FLOODWATERS peaked at 12m in the south-west Queensland town of St George as the Balonne River swelled last week, but little damage to homes was reported.
Balonne parish priest Fr Salvador Fernandes had just returned home from holidays in India, passing over the Andrew Nixon Bridge that spanned the Balonne River with little rain having been recorded.
“It filled up from last Sunday onwards until Friday, about five days (of rain) or so,” he said.
“But now things are getting better and life is moving.”
Fr Fernandes said the Andrew Nixon Bridge was cleared and traffic could move again.
He had not received word of any damage and the parish buildings were fine.
“Let’s hope things are improving,” he said.
More rain was always needed to combat dry conditions though, Fr Fernandes said.
“People still need rain; it’s not enough that it rains for only a weekend and some days then stops,” he said. “The rains are always welcome.”
Local Facebook groups posted pictures of the floodwaters for the community to see, and there were many offers of help to clean up the muddy aftermath.
But as the clean-up began, the health risks were generating a buzz.
Balonne Shire Council’s chief executive officer Matthew Magin said the increase in freshwater breeding sites would result in a larger number of mosquitoes, which in turn increased the potential for outbreaks of mosquito-borne diseases.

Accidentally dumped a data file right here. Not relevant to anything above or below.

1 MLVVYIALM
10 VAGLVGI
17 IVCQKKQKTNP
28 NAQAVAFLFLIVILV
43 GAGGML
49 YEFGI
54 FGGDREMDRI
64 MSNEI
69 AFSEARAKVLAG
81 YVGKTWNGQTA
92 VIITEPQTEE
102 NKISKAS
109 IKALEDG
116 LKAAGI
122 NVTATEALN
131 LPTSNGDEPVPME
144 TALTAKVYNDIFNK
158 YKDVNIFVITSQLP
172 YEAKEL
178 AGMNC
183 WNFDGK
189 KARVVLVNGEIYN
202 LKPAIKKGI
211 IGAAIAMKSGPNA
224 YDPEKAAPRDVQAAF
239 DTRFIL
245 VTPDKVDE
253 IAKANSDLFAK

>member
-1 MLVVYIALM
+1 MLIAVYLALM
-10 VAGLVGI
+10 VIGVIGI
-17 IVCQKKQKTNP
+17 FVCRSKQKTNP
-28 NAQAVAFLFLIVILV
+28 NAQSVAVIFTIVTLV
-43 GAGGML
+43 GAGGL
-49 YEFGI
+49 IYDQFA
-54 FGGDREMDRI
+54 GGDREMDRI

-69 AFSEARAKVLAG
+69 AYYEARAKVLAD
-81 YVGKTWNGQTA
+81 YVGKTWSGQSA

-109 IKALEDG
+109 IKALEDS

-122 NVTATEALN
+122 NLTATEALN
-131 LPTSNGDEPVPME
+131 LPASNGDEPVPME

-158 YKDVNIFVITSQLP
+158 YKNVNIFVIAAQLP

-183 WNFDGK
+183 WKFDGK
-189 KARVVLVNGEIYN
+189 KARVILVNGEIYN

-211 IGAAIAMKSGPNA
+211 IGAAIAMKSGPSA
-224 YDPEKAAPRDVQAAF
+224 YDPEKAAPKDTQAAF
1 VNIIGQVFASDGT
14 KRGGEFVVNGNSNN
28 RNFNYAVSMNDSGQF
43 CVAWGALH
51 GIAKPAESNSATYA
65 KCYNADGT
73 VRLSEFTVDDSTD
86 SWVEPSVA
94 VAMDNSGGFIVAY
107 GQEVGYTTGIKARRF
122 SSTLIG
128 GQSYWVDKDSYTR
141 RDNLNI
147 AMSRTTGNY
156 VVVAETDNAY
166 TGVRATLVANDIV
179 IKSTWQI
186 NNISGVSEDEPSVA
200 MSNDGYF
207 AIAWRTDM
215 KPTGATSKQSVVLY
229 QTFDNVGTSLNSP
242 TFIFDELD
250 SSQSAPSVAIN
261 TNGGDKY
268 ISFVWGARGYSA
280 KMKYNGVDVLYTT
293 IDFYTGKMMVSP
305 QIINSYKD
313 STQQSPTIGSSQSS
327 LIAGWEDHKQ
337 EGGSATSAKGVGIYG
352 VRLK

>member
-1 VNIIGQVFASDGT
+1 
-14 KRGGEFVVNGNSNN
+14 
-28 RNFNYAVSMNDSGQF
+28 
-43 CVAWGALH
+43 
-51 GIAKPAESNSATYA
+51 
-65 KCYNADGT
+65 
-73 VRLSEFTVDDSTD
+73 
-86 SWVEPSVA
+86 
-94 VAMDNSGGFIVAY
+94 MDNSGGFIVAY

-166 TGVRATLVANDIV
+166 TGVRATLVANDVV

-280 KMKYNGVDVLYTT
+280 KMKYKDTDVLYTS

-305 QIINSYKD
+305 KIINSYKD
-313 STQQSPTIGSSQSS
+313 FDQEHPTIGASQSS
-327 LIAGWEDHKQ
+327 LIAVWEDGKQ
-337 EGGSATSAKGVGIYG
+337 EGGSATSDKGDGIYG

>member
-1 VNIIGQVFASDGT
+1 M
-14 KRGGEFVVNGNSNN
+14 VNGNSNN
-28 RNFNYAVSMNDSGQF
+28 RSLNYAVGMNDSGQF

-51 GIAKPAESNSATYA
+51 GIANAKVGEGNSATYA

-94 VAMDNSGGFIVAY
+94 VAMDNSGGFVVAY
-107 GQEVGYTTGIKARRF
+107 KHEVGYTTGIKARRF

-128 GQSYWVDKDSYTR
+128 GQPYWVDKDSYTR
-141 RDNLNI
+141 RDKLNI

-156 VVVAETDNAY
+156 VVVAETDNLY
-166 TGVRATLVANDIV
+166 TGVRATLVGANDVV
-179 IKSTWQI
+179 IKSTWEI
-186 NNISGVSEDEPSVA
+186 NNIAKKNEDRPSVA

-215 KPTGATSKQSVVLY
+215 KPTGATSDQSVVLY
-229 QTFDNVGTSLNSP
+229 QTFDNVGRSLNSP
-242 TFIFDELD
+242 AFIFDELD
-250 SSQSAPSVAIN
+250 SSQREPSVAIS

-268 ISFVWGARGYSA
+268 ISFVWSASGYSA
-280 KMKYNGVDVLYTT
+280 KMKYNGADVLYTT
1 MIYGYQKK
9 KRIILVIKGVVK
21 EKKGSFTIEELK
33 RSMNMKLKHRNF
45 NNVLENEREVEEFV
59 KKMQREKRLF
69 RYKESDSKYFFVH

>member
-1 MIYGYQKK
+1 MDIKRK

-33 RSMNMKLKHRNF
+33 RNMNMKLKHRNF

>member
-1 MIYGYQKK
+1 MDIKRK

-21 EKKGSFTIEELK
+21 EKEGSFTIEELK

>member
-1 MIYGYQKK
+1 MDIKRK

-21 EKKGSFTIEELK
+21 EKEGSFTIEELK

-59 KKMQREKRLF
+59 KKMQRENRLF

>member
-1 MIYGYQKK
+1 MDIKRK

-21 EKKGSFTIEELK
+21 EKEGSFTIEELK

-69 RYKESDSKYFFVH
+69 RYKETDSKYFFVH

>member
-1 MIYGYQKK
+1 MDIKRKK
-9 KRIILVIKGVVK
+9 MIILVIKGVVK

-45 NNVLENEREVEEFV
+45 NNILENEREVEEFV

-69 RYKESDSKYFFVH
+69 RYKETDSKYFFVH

“These post-flood conditions will also increase the number of black flies (sand flies) which are aggressive biters and breed exclusively in running water,” he said.
“Council is implementing a fogging program to reduce the numbers of mosquitoes and black flies in St George, Dirranbandi, Bollon and Thallon.”
Fr Fernandes said the Balonne Highway to Bollon had opened to traffic.
Balonne Shire Local Disaster Management Group chairman Richard Marsh said council crews had cleared the highway and Department of Transport and Main Roads inspectors had opened the highway.
“The Balonne Highway, west of Bollon, is open with caution as there is water over the highway,” he said.
“Waters at Bollon are receding and the clean-up of the area has commenced.”
But further along in Dirranbandi, things were still gluggy at time of publication.
“The main flood peak has reached Dirranbandi and levels are starting to drop slowly,” Mr Marsh said last Sunday.
Other areas like Cunnamulla saw the Warrego River peak last Sunday night at about 9.64m.